• You and/or the project's PI are responsible for implementing HIPAA-required administrative, physical, and technical safeguards to any person, process, application, or service used to collect, process, manage, analyze, or store ePHI data.

The UITS Advanced Biomedical IT Core provides consulting and online help for Indiana University researchers who need help securely processing, storing, and sharing ePHI research data. If you need help or have questions about managing HIPAA-regulated data at IU, contact the ABITC. For additional details about HIPAA compliance at IU, see HIPAA & ABITC and the Office of Vice President and General Counsel (OVPGC) HIPAA Privacy & Security page.

Important: Although UITS HIPAA-aligned resources are managed using standards surpassing official standards for managing institutional data at IU and are appropriate for storing HIPAA-regulated ePHI research data, they are not recognized by the IU Committee of Data Stewards as appropriate for storing institutional data elements classified as Critical that are not ePHI data. For help determining which institutional data elements classified as Critical are considered ePHI, see Which data elements in the classifications of institutional data are considered protected health information (PHI)?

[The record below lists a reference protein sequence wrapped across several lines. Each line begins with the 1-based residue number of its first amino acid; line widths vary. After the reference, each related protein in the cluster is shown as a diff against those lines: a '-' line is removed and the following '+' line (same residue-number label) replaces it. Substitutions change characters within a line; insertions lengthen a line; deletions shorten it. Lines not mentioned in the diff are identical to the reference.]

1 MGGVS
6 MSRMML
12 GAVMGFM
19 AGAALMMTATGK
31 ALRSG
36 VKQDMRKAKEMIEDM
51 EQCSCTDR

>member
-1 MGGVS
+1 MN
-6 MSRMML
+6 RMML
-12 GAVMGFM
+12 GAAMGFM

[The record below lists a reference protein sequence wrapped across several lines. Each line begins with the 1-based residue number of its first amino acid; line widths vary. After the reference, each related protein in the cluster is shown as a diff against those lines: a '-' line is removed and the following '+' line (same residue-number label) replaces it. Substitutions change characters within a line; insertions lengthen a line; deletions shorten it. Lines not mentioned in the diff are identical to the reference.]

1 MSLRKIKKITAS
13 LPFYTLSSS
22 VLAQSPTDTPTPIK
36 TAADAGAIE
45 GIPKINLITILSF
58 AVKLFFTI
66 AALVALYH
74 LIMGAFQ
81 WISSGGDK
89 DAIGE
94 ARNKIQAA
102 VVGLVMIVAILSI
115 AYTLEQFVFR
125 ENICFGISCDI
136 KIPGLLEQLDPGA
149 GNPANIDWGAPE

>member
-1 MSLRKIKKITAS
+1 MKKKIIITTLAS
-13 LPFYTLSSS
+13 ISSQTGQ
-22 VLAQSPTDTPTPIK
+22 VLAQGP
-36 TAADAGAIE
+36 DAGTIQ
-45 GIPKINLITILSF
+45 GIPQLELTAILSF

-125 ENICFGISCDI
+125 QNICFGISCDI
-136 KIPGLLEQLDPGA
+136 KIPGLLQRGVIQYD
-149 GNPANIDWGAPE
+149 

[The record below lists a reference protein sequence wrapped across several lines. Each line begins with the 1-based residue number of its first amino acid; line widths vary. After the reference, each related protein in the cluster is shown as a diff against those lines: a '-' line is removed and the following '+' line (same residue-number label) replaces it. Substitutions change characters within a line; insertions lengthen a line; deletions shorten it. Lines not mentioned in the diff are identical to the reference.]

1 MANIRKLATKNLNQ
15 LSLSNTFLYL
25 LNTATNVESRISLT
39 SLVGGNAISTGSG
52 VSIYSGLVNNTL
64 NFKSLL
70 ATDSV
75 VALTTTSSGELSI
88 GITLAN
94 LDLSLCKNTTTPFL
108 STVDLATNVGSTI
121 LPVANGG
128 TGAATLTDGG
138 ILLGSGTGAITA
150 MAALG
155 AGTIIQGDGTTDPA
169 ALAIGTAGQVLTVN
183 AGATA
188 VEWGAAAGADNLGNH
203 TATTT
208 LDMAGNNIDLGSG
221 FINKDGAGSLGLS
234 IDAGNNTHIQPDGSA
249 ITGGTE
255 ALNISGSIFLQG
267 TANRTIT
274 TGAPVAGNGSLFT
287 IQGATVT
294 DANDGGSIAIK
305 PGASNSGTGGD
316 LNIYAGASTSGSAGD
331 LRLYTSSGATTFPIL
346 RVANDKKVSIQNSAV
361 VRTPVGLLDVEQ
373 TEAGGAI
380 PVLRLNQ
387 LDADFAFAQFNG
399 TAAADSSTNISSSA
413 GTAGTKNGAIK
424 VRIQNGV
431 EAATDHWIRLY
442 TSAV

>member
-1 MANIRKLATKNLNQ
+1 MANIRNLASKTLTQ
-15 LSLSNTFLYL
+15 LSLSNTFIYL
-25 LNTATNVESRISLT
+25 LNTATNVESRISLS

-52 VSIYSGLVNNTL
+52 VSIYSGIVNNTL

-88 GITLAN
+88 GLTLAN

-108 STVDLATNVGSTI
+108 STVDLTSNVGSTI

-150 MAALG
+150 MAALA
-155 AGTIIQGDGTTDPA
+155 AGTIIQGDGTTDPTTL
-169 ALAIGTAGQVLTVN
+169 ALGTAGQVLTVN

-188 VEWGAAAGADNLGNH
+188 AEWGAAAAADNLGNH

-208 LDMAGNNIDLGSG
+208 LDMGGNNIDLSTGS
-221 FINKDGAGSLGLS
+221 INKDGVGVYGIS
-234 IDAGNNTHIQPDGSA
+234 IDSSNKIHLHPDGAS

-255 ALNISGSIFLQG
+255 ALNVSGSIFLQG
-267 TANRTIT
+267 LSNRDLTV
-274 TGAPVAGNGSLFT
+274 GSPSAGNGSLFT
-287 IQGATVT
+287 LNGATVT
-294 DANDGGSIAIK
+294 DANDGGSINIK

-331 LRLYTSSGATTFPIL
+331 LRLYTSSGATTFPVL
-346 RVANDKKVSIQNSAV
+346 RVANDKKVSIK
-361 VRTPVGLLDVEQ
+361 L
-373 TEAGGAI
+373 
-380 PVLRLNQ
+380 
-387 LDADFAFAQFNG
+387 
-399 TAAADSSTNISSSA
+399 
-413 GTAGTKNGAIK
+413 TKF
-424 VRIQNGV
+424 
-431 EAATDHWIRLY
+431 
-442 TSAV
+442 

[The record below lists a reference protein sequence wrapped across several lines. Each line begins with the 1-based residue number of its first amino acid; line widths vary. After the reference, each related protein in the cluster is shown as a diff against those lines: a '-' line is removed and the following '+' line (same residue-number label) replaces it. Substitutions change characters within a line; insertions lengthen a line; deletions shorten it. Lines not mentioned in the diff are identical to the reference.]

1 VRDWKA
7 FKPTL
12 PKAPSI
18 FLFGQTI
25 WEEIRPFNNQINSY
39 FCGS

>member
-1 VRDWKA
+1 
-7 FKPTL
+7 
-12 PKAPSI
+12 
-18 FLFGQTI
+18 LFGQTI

The IU Committee of Data Stewards and the University Information Policy Office (UIPO) set official classification levels and data management standards for institutional data in accordance with the university's Management of Institutional Data policy. If you have questions about the classifications of institutional data, contact the appropriate Data Steward. To determine the most sensitive classification of institutional data you can store on any given UITS service, see the "Choosing an appropriate storage solution" section of At IU, which dedicated file storage services and IT services with storage components are appropriate for sensitive institutional data, including ePHI research data?

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System access

Requesting an RDC account